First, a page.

Contracts with foreign governments will help offset losses, but overall revenue will shrink
Los Angeles, CA (PRWEB) March 14, 2012
IBISWorld expects revenue for the Tank and Armored Vehicle Manufacturing industry to fall to $8.2 billion in 2012. The industry depends highly on the funding allocated to defense spending from the US government and allied governments internationally. This funding is expected to fall away this year and over the next five years as worldwide conflicts decline. The ongoing withdrawal of troops from Iraq will negatively affect the industry; however, an increase in troops in Afghanistan will sustain demand for spare parts and repairs. IBISWorld industry analyst Brian Bueno says "the wars in Iraq and Afghanistan boosted revenue in previous years due to increased demand for US military armored vehicle and tank fleets." These conflicts also caused some countries, such as Egypt and the United Kingdom, to upgrade their military fleets. However, revenue began to fall strongly in 2010 (19.8%) as defense spending on tracked and armored vehicles declined and a number of upgrade programs were completed. Due to recent declines, total industry revenue is estimated to fall at an annualized rate of 4.8% over the five years to 2012.
The recession has also affected the industry in the longer term, with worldwide governments focusing their financial resources on restoring business and consumer confidence as GDP growth slows. The global economic recession cut many governments' revenue streams and increased major countries' deficits. To repay this debt, government spending will likely decline in the next five years. "In the United States, budget cuts in defense will occur in 2012, but funding for tank and armored vehicle procurement has fallen since 2010," says Bueno. The Tank and Armored Vehicle Manufacturing industry has a very high level of concentration. General Dynamics and BAE Systems are the primary recipients of government contracts for tank and armored vehicle production. The relatively stable of number of players has maintained concentration at an almost constant level over the past five years. Concentration levels vary in different segments of the market. When a major player receives a contract from the US Army, some components, such as weapons systems, vehicle armor, communications and electronics are typically contracted out to subcontractors that also form part of the industry.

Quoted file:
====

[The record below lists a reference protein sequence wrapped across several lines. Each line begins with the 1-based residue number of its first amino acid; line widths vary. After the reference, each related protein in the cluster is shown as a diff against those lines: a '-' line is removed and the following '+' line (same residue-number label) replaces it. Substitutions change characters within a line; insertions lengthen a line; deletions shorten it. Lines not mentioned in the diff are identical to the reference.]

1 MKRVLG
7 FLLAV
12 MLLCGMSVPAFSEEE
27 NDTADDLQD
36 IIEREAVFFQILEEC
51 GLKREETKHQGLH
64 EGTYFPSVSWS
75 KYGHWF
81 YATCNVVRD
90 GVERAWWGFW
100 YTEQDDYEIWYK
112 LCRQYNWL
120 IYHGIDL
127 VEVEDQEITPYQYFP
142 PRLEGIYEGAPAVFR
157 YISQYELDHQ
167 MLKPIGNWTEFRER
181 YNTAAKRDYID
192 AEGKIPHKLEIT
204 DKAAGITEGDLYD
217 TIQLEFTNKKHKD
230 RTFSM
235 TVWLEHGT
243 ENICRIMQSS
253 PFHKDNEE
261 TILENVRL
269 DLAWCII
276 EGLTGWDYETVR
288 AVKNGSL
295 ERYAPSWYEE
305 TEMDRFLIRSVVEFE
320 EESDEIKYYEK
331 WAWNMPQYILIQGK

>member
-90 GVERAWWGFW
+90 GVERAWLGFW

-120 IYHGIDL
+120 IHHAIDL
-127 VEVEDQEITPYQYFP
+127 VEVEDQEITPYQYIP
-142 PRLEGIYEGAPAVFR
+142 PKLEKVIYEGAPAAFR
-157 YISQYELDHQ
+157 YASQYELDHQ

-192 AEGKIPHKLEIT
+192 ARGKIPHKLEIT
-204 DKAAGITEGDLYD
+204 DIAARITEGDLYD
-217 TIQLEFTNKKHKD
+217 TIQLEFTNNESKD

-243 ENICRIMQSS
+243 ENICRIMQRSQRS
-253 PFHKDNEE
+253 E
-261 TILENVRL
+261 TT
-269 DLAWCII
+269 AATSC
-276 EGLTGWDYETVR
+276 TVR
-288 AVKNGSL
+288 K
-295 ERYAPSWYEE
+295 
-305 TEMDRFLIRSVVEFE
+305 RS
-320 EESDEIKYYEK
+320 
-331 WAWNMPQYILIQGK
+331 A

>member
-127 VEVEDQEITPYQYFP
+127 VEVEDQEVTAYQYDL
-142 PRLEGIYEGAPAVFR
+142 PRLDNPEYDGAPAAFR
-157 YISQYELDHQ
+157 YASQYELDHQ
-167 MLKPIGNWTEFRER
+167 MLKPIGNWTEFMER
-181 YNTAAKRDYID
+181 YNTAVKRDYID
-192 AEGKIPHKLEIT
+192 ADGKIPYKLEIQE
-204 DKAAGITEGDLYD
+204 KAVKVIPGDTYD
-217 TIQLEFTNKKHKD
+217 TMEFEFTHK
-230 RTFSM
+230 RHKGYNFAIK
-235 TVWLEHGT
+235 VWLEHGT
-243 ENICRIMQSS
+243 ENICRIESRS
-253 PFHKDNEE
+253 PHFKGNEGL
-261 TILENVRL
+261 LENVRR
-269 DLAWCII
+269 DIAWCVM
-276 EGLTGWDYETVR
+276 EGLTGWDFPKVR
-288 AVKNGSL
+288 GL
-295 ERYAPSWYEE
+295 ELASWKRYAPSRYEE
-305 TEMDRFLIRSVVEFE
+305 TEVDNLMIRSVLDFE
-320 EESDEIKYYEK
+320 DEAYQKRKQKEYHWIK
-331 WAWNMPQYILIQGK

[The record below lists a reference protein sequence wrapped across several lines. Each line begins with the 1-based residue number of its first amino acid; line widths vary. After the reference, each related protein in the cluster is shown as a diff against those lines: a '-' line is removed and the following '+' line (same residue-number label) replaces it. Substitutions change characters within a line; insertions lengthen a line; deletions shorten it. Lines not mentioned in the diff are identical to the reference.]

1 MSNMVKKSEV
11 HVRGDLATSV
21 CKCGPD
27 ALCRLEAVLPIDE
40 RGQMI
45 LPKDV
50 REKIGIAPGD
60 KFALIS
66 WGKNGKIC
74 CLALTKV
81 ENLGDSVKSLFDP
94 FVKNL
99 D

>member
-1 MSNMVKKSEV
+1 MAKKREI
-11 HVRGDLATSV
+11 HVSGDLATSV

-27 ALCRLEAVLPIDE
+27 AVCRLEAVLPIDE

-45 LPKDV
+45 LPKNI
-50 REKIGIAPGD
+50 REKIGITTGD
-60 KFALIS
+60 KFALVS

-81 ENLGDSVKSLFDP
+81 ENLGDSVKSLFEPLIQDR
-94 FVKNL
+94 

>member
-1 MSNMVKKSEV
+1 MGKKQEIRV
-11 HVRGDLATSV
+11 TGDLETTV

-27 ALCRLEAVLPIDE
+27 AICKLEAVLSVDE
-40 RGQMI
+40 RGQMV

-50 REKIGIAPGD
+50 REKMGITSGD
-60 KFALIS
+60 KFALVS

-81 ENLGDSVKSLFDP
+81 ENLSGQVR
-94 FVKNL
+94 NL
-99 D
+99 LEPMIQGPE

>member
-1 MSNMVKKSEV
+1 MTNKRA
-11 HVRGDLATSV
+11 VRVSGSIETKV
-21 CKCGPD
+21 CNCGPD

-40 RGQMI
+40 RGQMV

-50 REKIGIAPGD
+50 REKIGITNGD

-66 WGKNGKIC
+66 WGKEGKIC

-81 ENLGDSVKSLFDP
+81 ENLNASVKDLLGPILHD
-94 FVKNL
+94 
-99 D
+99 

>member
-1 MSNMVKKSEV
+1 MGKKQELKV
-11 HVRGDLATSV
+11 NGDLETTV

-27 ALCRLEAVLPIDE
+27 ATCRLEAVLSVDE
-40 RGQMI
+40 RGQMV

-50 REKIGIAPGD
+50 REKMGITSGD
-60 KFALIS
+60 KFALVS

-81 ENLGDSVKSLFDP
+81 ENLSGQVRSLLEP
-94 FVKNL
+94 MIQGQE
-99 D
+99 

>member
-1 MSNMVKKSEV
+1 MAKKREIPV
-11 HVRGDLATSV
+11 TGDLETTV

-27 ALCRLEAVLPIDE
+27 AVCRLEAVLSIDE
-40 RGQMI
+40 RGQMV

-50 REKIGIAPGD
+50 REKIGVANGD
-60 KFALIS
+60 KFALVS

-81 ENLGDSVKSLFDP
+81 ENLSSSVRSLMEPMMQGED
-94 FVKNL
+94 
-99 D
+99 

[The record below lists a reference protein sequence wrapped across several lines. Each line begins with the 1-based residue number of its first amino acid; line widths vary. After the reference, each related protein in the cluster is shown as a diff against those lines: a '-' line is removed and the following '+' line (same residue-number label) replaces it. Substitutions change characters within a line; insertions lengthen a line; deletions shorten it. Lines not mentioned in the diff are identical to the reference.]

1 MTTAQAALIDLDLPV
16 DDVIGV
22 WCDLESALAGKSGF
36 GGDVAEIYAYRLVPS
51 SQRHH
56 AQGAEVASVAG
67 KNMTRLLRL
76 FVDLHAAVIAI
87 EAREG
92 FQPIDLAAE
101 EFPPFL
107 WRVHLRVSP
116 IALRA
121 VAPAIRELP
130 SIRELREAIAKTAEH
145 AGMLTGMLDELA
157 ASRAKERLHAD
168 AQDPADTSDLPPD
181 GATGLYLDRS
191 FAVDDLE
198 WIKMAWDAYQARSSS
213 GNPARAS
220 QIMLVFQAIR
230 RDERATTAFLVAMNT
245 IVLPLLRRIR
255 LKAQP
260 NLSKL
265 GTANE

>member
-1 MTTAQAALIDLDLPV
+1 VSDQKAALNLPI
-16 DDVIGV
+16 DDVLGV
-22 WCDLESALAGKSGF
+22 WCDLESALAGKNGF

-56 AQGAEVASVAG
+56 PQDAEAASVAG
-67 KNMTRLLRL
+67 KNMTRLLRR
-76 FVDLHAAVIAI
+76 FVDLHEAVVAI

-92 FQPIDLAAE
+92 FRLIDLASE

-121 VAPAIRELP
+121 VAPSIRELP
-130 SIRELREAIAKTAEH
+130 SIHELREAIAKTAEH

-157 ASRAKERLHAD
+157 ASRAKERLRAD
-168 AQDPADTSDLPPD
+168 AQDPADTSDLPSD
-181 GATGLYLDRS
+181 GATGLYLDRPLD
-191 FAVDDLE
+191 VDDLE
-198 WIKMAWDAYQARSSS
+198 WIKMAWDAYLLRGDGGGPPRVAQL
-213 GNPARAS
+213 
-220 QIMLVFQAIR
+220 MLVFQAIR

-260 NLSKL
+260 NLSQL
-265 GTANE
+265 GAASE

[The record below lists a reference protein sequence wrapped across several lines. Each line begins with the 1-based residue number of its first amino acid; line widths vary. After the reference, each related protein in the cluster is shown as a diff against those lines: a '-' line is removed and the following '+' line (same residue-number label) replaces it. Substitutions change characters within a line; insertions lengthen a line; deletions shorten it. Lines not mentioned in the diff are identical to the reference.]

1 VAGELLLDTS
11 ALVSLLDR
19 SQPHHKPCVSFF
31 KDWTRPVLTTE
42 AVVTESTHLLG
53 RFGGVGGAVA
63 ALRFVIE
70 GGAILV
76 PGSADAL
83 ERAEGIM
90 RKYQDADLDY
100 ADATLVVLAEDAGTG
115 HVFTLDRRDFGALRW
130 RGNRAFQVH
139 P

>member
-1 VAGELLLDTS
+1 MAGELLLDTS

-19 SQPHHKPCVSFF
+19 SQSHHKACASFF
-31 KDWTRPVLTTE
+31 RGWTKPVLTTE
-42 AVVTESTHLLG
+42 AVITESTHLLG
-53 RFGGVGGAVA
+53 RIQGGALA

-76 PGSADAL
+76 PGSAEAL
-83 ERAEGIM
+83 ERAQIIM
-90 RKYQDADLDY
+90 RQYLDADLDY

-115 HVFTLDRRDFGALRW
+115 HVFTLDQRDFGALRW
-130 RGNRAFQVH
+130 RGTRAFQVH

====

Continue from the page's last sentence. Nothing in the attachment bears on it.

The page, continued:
Over the five years to 2017, revenue is forecast to decrease. As the US government continues to cut funding for tanks and armored vehicle procurement, industry firms will lose contracts with their largest customers. Still, demand for industry products from abroad will help limit the fall in revenue. Major industry players currently operate abroad, and they will leverage their international market power to increase contracts with foreign governments. Therefore, over the five years to 2017, exports are expected to increase. For more information, visit IBISWorld’s Tank & Armored Vehicle Manufacturing in the US industry page.
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IBISWorld industry Report Key Topics
This US industry comprises establishments that primarily manufacture complete military armored vehicles, combat tanks and specialized components for combat tanks.
Key External Drivers
Industry Life Cycle
Products & Markets
Products & Services
Globalization & Trade
Market Share Concentration
Key Success Factors
Cost Structure Benchmarks
Barriers to Entry
About IBISWorld Inc.
Recognized as the nation’s most trusted independent source of industry and market research, IBISWorld offers a comprehensive database of unique information and analysis on every US industry. With an extensive online portfolio, valued for its depth and scope, the company equips clients with the insight necessary to make better business decisions. Headquartered in Los Angeles, IBISWorld serves a range of business, professional service and government organizations through more than 10 locations worldwide. For more information, visit http://www.ibisworld.com or call 1-800-330-3772.